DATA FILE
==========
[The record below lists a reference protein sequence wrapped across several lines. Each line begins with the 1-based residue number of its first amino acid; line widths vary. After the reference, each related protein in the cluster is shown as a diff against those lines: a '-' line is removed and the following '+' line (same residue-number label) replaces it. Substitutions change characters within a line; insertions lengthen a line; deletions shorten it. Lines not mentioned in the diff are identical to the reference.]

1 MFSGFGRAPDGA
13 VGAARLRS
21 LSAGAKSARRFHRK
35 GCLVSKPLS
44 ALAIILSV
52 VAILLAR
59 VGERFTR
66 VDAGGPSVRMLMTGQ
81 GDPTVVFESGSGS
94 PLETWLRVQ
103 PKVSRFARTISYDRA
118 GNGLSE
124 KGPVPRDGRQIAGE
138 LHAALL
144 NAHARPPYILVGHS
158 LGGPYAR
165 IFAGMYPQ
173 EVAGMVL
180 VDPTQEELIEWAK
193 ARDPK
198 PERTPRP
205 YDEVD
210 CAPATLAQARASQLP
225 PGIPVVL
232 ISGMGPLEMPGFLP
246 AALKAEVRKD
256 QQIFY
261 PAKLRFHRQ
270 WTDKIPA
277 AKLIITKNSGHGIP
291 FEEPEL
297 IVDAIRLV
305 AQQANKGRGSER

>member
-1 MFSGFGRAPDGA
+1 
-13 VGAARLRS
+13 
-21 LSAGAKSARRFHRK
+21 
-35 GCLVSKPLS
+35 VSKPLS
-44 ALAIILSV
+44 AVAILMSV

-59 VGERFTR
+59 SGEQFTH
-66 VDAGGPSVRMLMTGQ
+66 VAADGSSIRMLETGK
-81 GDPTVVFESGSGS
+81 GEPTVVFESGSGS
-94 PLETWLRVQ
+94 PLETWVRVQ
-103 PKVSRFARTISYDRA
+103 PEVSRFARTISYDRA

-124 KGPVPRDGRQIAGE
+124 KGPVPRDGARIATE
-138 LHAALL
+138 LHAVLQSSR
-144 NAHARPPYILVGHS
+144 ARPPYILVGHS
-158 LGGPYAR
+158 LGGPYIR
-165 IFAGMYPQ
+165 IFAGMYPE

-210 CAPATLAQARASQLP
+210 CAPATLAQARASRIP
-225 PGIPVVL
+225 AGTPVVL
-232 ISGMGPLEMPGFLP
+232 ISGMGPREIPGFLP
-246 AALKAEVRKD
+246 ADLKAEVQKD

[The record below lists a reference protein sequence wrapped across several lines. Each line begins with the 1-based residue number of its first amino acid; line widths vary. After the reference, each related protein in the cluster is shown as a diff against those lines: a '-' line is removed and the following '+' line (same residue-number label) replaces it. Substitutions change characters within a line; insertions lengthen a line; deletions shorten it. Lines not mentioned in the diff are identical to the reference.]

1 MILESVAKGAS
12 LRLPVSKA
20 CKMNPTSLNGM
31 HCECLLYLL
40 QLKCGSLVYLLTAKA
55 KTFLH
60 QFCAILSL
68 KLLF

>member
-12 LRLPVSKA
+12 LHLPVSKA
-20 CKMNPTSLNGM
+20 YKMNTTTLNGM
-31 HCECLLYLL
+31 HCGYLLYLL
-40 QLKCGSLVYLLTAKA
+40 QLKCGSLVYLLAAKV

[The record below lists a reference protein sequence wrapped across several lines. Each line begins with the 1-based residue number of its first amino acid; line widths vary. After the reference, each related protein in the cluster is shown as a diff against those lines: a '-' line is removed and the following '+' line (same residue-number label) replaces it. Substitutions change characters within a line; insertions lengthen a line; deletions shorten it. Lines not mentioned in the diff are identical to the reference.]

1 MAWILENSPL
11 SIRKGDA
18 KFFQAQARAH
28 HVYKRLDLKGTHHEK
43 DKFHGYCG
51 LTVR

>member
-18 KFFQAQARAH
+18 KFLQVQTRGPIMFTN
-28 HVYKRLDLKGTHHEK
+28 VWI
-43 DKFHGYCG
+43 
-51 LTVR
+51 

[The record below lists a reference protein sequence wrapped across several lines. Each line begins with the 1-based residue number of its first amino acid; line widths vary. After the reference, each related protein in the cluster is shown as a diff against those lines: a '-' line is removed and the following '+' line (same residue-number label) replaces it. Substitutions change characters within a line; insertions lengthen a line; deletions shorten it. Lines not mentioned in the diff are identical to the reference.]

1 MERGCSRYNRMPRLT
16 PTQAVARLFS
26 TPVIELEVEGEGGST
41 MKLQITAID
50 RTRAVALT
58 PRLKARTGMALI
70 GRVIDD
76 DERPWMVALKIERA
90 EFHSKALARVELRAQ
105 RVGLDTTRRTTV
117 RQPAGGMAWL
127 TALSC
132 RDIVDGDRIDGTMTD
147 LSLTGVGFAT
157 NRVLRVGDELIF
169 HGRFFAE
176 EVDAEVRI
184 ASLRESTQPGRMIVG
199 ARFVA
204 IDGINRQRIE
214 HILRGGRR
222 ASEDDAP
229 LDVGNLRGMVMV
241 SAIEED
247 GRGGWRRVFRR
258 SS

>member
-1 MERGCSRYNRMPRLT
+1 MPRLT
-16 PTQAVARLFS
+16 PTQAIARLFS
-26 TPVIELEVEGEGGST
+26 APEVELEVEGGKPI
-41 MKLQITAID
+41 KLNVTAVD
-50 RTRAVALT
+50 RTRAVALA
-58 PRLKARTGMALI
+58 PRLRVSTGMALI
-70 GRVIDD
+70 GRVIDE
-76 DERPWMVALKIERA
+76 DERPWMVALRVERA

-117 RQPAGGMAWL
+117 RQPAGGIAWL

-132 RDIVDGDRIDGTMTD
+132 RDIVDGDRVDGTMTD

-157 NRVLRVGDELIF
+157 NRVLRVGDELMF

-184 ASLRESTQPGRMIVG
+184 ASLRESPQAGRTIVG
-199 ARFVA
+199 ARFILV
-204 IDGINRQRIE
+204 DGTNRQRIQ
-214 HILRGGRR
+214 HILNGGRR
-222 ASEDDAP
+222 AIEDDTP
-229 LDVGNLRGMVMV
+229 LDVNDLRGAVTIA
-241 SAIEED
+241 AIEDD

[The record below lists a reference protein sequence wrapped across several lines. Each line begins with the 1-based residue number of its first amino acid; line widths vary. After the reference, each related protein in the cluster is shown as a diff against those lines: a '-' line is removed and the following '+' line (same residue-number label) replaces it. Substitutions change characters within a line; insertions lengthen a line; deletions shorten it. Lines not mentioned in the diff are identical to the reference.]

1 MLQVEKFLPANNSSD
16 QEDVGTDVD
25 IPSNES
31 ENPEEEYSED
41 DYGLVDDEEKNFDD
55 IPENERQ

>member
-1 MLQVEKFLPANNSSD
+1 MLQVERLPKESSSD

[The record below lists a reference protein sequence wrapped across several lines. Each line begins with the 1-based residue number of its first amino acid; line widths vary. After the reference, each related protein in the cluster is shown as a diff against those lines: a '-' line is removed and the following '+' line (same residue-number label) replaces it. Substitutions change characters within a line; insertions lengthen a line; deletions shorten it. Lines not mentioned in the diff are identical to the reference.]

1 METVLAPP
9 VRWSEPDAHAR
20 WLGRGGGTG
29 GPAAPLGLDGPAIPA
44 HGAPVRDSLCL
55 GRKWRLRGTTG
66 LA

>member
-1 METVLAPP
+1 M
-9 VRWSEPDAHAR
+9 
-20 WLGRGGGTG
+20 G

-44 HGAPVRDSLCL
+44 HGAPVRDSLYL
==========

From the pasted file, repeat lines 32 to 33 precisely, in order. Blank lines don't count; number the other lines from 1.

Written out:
291 FEEPEL
297 IVDAIRLV